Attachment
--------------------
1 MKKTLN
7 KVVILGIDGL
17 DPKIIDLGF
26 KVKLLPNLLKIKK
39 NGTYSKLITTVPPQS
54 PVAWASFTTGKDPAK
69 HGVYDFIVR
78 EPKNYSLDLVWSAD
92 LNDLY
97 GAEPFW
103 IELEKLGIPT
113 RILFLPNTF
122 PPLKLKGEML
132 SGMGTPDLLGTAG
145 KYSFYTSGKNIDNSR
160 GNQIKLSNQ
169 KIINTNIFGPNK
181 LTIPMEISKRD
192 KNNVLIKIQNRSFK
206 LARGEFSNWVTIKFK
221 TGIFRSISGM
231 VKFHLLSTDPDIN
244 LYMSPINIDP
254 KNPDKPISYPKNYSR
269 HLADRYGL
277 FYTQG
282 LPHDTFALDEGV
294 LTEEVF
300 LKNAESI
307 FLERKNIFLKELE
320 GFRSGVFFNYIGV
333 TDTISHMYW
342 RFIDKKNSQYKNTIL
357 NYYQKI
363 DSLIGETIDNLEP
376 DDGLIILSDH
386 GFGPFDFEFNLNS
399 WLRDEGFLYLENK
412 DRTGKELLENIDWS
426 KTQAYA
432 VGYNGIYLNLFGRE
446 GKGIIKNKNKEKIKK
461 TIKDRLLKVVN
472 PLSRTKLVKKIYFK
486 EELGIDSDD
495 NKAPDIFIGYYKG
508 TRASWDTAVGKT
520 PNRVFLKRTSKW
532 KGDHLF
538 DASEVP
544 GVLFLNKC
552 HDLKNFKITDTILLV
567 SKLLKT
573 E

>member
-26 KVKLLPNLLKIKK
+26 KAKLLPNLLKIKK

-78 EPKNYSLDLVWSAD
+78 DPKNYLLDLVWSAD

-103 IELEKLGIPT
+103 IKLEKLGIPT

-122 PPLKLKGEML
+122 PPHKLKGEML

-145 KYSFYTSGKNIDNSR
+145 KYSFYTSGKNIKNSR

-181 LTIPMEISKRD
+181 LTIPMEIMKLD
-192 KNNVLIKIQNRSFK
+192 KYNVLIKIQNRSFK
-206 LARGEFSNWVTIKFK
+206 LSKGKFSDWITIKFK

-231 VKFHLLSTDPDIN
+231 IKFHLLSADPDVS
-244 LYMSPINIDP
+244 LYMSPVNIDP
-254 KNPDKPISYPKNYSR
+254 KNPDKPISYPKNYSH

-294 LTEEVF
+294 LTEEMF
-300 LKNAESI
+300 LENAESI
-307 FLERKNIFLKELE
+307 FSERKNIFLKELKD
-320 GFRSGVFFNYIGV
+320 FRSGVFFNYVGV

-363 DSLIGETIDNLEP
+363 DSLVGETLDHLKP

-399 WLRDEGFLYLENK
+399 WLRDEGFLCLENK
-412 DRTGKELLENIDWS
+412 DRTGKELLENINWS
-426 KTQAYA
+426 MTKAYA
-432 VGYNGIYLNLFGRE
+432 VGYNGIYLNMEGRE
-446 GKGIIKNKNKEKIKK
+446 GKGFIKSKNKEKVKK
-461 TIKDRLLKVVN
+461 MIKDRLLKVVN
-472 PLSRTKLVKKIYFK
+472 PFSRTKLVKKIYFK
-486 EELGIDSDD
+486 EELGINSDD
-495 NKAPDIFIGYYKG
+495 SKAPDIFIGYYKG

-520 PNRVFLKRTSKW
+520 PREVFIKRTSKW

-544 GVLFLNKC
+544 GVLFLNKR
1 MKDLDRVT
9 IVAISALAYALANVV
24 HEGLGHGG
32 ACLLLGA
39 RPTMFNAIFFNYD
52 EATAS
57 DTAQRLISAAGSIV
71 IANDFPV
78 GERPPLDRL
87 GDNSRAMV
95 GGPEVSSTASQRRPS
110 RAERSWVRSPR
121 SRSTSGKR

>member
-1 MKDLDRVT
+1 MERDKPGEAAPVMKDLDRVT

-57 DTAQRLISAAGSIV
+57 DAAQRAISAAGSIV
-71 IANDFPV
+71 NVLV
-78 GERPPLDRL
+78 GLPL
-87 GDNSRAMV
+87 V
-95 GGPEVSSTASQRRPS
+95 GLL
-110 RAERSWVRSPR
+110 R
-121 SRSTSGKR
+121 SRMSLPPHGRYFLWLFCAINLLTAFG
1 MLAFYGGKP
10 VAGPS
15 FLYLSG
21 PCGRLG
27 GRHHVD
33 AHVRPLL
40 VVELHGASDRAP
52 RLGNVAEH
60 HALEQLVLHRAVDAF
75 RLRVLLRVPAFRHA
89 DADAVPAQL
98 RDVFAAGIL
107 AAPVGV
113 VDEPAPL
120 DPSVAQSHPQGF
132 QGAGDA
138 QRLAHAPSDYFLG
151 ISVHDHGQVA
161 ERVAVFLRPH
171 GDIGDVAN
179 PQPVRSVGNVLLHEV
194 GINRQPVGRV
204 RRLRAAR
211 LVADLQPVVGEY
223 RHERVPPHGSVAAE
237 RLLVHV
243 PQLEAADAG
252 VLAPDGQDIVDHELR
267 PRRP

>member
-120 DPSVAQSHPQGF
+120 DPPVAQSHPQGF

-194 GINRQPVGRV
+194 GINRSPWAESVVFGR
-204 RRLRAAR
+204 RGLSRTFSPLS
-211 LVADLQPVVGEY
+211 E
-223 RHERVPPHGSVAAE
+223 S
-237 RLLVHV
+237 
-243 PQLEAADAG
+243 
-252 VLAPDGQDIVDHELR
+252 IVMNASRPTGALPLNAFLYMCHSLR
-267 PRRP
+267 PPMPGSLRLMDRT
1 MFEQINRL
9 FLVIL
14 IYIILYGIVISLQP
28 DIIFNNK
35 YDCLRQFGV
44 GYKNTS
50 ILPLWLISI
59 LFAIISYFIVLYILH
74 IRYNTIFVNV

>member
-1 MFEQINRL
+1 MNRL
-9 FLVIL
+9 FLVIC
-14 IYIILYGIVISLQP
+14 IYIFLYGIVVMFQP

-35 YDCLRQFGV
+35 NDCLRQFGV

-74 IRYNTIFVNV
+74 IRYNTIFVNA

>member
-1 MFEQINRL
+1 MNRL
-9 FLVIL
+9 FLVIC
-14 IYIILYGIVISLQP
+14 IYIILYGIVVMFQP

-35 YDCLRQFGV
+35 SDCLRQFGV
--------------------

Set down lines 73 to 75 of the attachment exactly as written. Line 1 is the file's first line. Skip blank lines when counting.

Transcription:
+231 IKFHLLSADPDVS
-244 LYMSPINIDP
+244 LYMSPVNIDP